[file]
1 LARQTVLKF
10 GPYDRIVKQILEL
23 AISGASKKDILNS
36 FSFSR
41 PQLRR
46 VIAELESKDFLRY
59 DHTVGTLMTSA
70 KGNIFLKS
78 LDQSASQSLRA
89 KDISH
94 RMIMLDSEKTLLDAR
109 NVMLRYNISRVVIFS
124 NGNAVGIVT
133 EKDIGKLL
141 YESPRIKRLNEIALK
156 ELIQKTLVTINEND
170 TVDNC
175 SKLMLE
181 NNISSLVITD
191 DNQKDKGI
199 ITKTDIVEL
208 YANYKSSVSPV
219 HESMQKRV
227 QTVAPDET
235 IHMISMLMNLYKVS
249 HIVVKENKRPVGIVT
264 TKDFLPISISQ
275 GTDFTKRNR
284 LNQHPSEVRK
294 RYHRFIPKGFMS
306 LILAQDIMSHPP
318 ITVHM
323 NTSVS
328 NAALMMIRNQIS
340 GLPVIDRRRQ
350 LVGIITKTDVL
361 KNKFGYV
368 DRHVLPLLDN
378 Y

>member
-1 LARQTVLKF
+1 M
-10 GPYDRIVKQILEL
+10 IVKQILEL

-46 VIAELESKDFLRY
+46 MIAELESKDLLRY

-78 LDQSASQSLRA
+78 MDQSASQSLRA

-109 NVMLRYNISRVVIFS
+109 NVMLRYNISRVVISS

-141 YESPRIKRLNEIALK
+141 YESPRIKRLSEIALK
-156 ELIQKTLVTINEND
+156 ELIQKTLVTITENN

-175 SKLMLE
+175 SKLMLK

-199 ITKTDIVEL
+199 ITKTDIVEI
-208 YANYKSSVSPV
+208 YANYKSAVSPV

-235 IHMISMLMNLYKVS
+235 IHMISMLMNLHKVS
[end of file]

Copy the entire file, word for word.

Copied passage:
1 LARQTVLKF
10 GPYDRIVKQILEL
23 AISGASKKDILNS
36 FSFSR
41 PQLRR
46 VIAELESKDFLRY
59 DHTVGTLMTSA
70 KGNIFLKS
78 LDQSASQSLRA
89 KDISH
94 RMIMLDSEKTLLDAR
109 NVMLRYNISRVVIFS
124 NGNAVGIVT
133 EKDIGKLL
141 YESPRIKRLNEIALK
156 ELIQKTLVTINEND
170 TVDNC
175 SKLMLE
181 NNISSLVITD
191 DNQKDKGI
199 ITKTDIVEL
208 YANYKSSVSPV
219 HESMQKRV
227 QTVAPDET
235 IHMISMLMNLYKVS
249 HIVVKENKRPVGIVT
264 TKDFLPISISQ
275 GTDFTKRNR
284 LNQHPSEVRK
294 RYHRFIPKGFMS
306 LILAQDIMSHPP
318 ITVHM
323 NTSVS
328 NAALMMIRNQIS
340 GLPVIDRRRQ
350 LVGIITKTDVL
361 KNKFGYV
368 DRHVLPLLDN
378 Y

>member
-1 LARQTVLKF
+1 M
-10 GPYDRIVKQILEL
+10 IVKQILEL

-46 VIAELESKDFLRY
+46 MIAELESKDLLRY

-78 LDQSASQSLRA
+78 MDQSASQSLRA

-109 NVMLRYNISRVVIFS
+109 NVMLRYNISRVVISS

-141 YESPRIKRLNEIALK
+141 YESPRIKRLSEIALK
-156 ELIQKTLVTINEND
+156 ELIQKTLVTITENN

-175 SKLMLE
+175 SKLMLK

-199 ITKTDIVEL
+199 ITKTDIVEI
-208 YANYKSSVSPV
+208 YANYKSAVSPV

-235 IHMISMLMNLYKVS
+235 IHMISMLMNLHKVS